Curing the wintertime blues

For many of us, the cold winter weather has made its way to your favorite local fishery. Water temperature has been flirting with 40 degrees and the bass are adjusting accordingly. Their metabolism slows way down and bites can be few and far between.

If many of you are anything like me, and I know that many of you are, you try to get your fishing fix any way you can. Whether you’re changing split rings and treble hooks or cleaning your reels, there are many ways you can have a productive off-season off of the water.

I like to spend the colder months of the year beefing up my jig stash. Instead of heading to the tackle shop and buying jigs that everybody else is buying I like to pour my own. In this week’s article I’m going to go a little in-depth about the process of hand pouring, painting and skirting your very own custom bass jigs.

What you will need:
Melting Pot (Lee Precision)
Heat Gun (Local Hardware Store)
Dremel (Local Hardware Store)
Safety Glove (Local Hardware Store)
1/8” brass dial rod (Local Hardware Store)
Needle Nose Pliers (Local Hardware Store)
Epoxy (Local Hardware Store)
Powder Paint (Do-It)
Jig Mold (Do-It)
Jig Tying Thread (Do-It)
Vise / Fly Tying Vise (Do-It or Hardware Store)
Hooks For Your Specific Mold (Do-it)
Weed Guards (FishingSkirts.com)
Silicon Skirting Material (FishingSkirts.com)
Oven (Use your Mom’s, Wife’s or Girlfirend’s..They wont mind)

Step 1:
Plug in your melting pot
(This specific pot has 10 different temperatures; I like to set mine on 10)

Step 2:
Place your mold’s specific hook in the hook slot with the weed guard pin.
(These pins will come with the purchased mold)

Step 3:
Once the lead has melted place your mold under the pour spout and lift up on the handle. Stop pouring once the lead becomes flush with the top of the mold.

(If using a ladle pot, scoop the melted lead out of the pot with your ladle and pour it into the slot that your hook is resting in until flush with the mold.)

Step 4:
Once the lead cools, use a pair of needle nose pliers to jar the jig head loose. Then, break off the excess lead leftover from the pour cavity and remove the weed guard pin.

Step 5:
I like to take a dremel to the jig head to clean it up and remove any impurities. Once the jig head is clean I take a ½ inch piece of your 1/8” brass dial rod and place it into the weed guard slot. This is to prevent any paint from getting into where the weed guard needs to be epoxied in. You can get away with using the same pin that comes with your mold but it is very difficult to clean and re-use for another pour.

Step 6:
You are now ready to powder coat your jig head! Once your heat gun is plugged in and standing upright, turn it on high. Use your needles nose pliers to hold the jig head over the heat gun for about 12-15 seconds. After 12-15 of being heated dip the jig head into the powder paint and then remove your brass dial rod.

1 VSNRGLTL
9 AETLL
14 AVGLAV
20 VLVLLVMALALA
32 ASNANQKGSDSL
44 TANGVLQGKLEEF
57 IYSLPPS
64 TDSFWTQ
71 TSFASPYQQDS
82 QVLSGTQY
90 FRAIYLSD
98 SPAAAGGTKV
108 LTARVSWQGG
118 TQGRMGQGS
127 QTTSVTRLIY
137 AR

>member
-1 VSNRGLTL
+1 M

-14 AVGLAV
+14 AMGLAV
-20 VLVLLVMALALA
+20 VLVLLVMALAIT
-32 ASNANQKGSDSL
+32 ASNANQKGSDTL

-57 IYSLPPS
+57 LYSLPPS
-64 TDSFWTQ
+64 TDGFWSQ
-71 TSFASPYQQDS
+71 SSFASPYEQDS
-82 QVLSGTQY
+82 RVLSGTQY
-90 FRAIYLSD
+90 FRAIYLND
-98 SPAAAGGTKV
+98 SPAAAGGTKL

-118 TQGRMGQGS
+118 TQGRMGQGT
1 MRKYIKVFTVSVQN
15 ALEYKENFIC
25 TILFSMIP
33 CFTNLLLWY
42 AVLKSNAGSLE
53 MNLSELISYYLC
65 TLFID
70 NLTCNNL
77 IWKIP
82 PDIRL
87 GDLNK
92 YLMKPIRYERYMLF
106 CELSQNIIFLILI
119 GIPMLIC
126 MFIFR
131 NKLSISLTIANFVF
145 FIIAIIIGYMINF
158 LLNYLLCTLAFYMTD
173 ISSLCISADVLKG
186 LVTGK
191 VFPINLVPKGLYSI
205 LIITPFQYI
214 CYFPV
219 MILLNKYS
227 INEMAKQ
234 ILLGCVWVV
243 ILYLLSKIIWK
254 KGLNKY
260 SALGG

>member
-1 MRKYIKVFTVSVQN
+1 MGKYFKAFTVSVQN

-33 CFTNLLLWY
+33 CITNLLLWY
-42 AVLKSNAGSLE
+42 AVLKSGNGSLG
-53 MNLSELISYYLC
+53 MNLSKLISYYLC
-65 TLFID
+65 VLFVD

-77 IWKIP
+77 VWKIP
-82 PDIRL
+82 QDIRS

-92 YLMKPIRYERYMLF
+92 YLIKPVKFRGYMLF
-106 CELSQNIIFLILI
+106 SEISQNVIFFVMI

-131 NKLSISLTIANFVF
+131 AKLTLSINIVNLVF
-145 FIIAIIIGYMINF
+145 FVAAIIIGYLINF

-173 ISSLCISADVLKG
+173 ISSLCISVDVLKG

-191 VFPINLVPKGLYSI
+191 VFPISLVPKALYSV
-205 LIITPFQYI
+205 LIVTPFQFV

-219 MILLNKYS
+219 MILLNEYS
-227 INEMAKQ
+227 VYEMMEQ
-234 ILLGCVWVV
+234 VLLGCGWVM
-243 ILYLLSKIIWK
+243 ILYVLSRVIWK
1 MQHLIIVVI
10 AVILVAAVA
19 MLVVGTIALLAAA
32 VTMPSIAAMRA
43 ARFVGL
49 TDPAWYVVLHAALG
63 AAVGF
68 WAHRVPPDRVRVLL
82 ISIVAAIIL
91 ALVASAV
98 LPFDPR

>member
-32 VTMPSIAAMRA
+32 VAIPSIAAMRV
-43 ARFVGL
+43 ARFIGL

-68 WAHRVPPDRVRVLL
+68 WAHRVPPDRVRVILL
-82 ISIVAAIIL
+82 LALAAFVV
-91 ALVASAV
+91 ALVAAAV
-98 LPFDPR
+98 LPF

(Pictured you will see that I made a fluid bed out of an aquarium pump, some PVC and a coffee filter. This fluid bed pushes air from up under the powder paint. If made correctly, your powder paint should appear as though it is “boiling.” This allows the jig head to be covered in a very even coat of paint and yields better results than dipping your heated jig head directly into your jar of powder paint. Ican go more in depth about how to make your own fluid bed at a later time.)

Step 7:
Place your jig head in the oven for about 30 minutes and 350 degrees. This process allows the powder paint to adhere to the lead making it much more chip resistant.

Step 8:
Once taken out of the oven and cooled, it is time to tie on your skirt. The average jig utilizes about two and a half tabs of silicon skirting but for simplicity’s sake we will only be using two.

Place your jig head in your vise and wrap the throat of the jig about 5-7 times with your fly tying thread. This provides a good foundation for the skirting material that you will be adding.

Next, fold your first tab of skirting over the thread (as pictured)
And continue the wrapping process. Once the first tab is secure, I like to go over it three more times before adding the second tab of skirting material. Then, repeat this process for the remaining tab. Once the skirting material is evenly distributed, tie off your thread.

Step 9:
Though super glue would suffice, I prefer epoxy due to its strength and clean finish. After mixing a small amount of your two-part epoxy together in a bottle cap, apply a small amount to the bottom of your weed guard and place it in your jig’s weed guard slot. If you are having trouble fitting the weed guard into place, chances are a little paint made it’s way into the slot. This can be easily removed with a 1/8” dremel bit.

Step 10:
The finished product! You now have a jig that is unlink any other that the bass in your local lake have seen. Don’t be afraid to experiment with different head styles, colors, and types of skirting materials.

Nothing compares to the satisfaction you get when fooling a finicky bass on something you made with your bare hands. I encourage everyone to craft their own tackle in some way shape or form. Whether its pouring plastics, tying jigs or carving swim baits, I encourage everyone to craft their own tackle in some way shape or form. Sometimes the slightest tweak or adjustment in a presentation makes all the difference in the world.

For a closer look at some of my work, head on over to www.SlatesBaits.com
or @SlatesBaits on Instagram.

For any questions, comments or concerns, please do not hesitate to email me at Slayton.Steven@Gmail.com. I would be more than happy to discuss this process to anyone looking to dive head first into it!

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